Monday, March 16, 2015

Equinox Pickling

Winter, as referred to in the last post, is "turning the bend." In some ways, still referring to the last post, I'm growing sick at the sight of Winter vegetables and in other ways, it seems as though my days of fall pickling are not far behind me. When search Cathy Barrow's blog today, Mrs Wheelbarrow's Kitchen, I came across a recipe for giardiniera, a dish which I remember making not so long ago. Again, referring to the last post, Spring often gives me pause with it's major influx of new vegetables. As I imagine the "running of the brides" must have been like in Filene's Basement, I'm often compelled to use as many new vegetables as possible prepared in the most interesting ways before Spring runs out like some kind of abnormally fast clock. While I might bemoan the lack of options in Winter, at least I know what I'm working with and how I like to prepared it (soup, soup and more soup). However, once my spring fever goes down, I am brought back to basics, cooking the foods I like to prepare in the manner I like. Mainly, in Spring and Fall, the seasons of the equinox, I enjoy pickling.

In fall, pickling is often a method of preservation for one's bumper crops. Before of the era of freezing and refrigeration, pickling often served as a reservoir of food throughout the winter months. In general, I have just ordered several seed packets from Happy Cat Farm, and with 250 seeds a packet, I imagine I'll have some vegetables left over. Beyond the use of pickling for preservation however, I find it often lends a light complex taste to spring and summer veggies. Just mix and boil some white vinegar, sugar, salt and water and you have your "brew" for pickling all manner of delicious veggies. Afterwards, you can add any combination of spices you'd like such as peppercorns, cardamom or fennel seed, to name a few. For the canning process, it's always important to place your pickle jars in a water bath for a specified amount of time. For canning information, a few good tomes include, the Ball Complete Book of Home Preserving as well as Liana Krissoff's Canning for a New Generation.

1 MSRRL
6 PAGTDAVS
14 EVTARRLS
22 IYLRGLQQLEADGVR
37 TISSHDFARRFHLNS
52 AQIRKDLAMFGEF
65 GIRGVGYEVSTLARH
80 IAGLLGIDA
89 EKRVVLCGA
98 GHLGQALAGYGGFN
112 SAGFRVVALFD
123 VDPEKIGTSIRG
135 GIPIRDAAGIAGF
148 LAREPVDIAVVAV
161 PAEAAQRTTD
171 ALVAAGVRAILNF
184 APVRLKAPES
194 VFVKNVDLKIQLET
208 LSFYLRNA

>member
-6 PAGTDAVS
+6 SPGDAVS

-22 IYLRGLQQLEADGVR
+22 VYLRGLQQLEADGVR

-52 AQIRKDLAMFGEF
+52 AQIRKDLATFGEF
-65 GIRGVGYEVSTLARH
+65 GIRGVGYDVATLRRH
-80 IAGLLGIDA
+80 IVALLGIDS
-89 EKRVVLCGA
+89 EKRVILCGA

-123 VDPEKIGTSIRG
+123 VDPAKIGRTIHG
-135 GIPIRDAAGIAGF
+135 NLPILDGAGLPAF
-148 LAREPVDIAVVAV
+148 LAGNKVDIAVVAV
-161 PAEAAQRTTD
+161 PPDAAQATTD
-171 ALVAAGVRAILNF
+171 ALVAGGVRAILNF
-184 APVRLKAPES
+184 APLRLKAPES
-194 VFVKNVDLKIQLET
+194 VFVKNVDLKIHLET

Giardiniera, an Italian blend of pickled vegetables often features the triumvirate of peppers, cauliflower and and carrots, a combination which adds color to any dish. While I'm not huge on presentation, it's difficult to contain the dopamine in your head once you see this medley of vividness. I often eat members of the "giardiniera family" solamente but, as +Cathy Barrow implies, you can put it on something as far off as hot dogs (in terms of flavor profiling). Not only did Ms. Barrow feature giardiniera on her blog but was also featured on an episode of the The Splendid Table in which she spoke about the ins and outs of pickling spring vegetables. Apparently, Spring is on everyone's mind and if you'd like to access some helpful hints and new recipes provided by Ms. Barrow on the aforementioned show, you can click here.

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